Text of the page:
Charitable Works Abolish Death by St. John Chrysostom

A selection from a sermon by our father among the saints, John Chrysostom (On the Nativity, 55). The saint writes:

[The power of charitable works] is so great that they not only cleanse sins but even do away with death itself. Let me explain how.

And who, someone might claim, has become greater than death through charity? Don’t worry, my beloved. Learn, from looking at things as they actually are, that the power of charity has destroyed even the tyranny of death.

There was once a woman called Tabitha, which translates as Gazelle (Acts, 9, 36-43). It was her daily task to earn spiritual riches for herself through charitable works. She clothed the widows and gave them all her possessions. It happened, however, that she fell ill and died.

But see how these women who’d been helped by her were able to repay their benefactress at the right time. They went to Saint Peter, say the Scriptures, and showed him the clothes and other things Tabitha had made and done when she was with them. They missed their mother-figure, probably shed tears, and gave the apostle cause to feel sad on their behalf.

So what did the blessed Peter do? He “got down on his knees and prayed. Turning towards the dead woman, he said, ‘Tabitha, get up’. She opened her eyes, and, seeing Peter, sat up. He took her by the hand and helped her to her feet. Then he called for the believers, especially the widows, and presented her to them alive” (Acts  9, 40-1).

Do you see the power of the apostle, or rather of the Lord who acted through him? Do you see what a reward she received- even in this life- for her good works? Because tell me, what did she give to the widows that was as great a thing as they gave her? She gave them food and clothing, but they brought her back to life and helped her to be released from death. Or rather, not them, but our merciful Lord, because of the services she had rendered them.

Do you see the power of the medicament? Let us all prepare it for ourselves, because, even though it’s so powerful, it’s not at all expensive. In fact, it’s really cheap, so it doesn’t require any great outlay. Because the value of charitable works doesn’t depend on vast amounts of money, but on the open-handedness of the people who do the giving. This is why somebody who gives a glass of cold water is well-received: so that we’ll learn that the Lord of all asks good will from each of us. It often happens that a person will do a great act of charity, even though they haven’t actually got that much themselves. This happens when their good intentions are very firm. And, of course, the opposite occurs as well: a person may have a lot, yet, because they’re petty by nature, it appears that they have less than those who indeed have little.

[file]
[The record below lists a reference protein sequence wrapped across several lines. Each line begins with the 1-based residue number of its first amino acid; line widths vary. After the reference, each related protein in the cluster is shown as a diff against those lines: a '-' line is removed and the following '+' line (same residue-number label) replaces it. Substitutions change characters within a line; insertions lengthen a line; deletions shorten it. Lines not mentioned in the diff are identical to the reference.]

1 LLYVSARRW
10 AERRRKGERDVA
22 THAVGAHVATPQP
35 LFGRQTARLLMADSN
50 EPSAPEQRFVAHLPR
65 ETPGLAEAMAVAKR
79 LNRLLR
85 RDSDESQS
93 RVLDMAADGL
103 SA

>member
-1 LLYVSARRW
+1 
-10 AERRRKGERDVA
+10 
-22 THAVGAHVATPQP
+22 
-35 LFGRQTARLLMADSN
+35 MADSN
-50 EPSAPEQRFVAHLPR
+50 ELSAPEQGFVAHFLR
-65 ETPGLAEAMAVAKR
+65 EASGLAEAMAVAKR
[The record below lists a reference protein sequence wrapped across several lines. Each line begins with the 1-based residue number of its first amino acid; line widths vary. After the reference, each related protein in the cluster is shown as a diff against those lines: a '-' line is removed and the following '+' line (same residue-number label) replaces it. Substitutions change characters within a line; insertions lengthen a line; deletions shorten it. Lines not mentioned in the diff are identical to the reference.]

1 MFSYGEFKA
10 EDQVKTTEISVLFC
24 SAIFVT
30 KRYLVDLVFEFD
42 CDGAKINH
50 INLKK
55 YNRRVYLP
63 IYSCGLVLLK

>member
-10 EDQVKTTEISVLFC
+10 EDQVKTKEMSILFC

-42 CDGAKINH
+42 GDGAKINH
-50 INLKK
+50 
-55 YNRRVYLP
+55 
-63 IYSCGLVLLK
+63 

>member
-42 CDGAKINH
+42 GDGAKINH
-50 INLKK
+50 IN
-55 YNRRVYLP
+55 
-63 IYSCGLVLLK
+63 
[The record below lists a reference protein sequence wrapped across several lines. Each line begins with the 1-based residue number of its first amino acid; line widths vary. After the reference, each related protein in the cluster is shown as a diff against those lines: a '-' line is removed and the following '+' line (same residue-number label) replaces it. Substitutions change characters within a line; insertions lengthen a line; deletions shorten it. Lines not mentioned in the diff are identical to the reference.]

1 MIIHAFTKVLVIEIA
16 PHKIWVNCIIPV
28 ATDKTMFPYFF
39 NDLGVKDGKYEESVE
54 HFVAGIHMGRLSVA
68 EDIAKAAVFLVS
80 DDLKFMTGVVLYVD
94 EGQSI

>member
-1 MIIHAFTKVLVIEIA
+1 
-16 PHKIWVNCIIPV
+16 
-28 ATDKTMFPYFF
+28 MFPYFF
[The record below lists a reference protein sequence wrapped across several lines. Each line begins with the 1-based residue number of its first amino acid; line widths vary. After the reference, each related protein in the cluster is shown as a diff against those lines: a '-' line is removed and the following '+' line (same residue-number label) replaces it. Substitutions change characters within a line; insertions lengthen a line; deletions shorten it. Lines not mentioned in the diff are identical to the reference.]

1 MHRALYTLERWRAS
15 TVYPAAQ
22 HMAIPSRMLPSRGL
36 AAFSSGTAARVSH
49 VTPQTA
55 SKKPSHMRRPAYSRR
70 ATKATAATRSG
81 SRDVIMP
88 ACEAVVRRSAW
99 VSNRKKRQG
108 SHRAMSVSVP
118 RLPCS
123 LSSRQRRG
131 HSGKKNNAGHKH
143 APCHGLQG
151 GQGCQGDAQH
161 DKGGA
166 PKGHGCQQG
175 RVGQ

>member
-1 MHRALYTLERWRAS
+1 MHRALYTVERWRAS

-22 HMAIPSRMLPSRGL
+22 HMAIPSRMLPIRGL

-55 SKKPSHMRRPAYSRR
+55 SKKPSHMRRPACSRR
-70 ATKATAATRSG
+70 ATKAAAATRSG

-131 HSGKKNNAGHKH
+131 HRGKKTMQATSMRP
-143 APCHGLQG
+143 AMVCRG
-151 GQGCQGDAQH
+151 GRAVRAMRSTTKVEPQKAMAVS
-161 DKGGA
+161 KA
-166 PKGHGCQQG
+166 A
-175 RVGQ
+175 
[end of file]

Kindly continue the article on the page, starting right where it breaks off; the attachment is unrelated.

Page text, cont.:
So, from the good things that the Lord has given us, let’s give generously to those in need. And what He’s given us, let’s give back to Him, so that they’ll become ours again, very much multiplied. Because the noble pride of the Lord is so great that, even though He receives what He Himself has given, He doesn’t consider that He’s receiving His own things, but promises to repay us for them with even greater generosity. But only if we want to demonstrate our own [generosity]. In other words, to give to the poor as if we were putting our gift into the hand of God, bearing in mind that the hand that receives our gift will not merely return it, but will grant us a hundred times more, thus demonstrating His great kindness towards us.

And why does He multiply this gift?  Because, if we’re willing to give away something of what’s been given to us by the Lord Himself, and so long as we are willing to do st-john-chrysostom-the-golden-mouththat, then His hand not only returns the gift to us, but, along with it, He grants us the Kingdom of Heaven and acclaims us and crowns us and gives us innumerable good things.

So, is He asking something burdensome or difficult of us? Whatever is uselessly and pointlessly shut away in chests and store-rooms, He wants us to  share out, as we should, we ourselves, so that from this He can find occasion to crown us with all due ceremony. Because He hastens and rushes and is careful to ensure that what He’s promised us does actually come about.

I would beg you, therefore that we should not deprive ourselves of such wonderfully good things… What we have pointlessly stored, we should share for the upkeep of the poor. In this, there’s no chance that we’ll ever miss the mark; neither need we fear failure, which is what happens here on earth. Because it says: “He scattered, he gave to the poor”. And listen to what follows: “And his righteousness endures unto the ages of ages” (Ps. 111, 3).

What a wonderful sharing! In a brief period of time He made the distribution and His love lasts forever. Is anything that might exist more felicitous than that?

This is why I beg you, let us earn the love of God through charitable works so that it might truly be said of us, too, that they scattered, they gave to the poor, their love will last for ever. Because He spoke, scattered, and gave so that you wouldn’t think that what had been scattered was lost. Because He adds immediately: “His righteousness lasts unto the ages of ages”. The righteousness of those who have shared, remains unblemished, it stretches out into eternity and never ends.

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Seraphim Danckaert is Director of Development at OCN. He holds…
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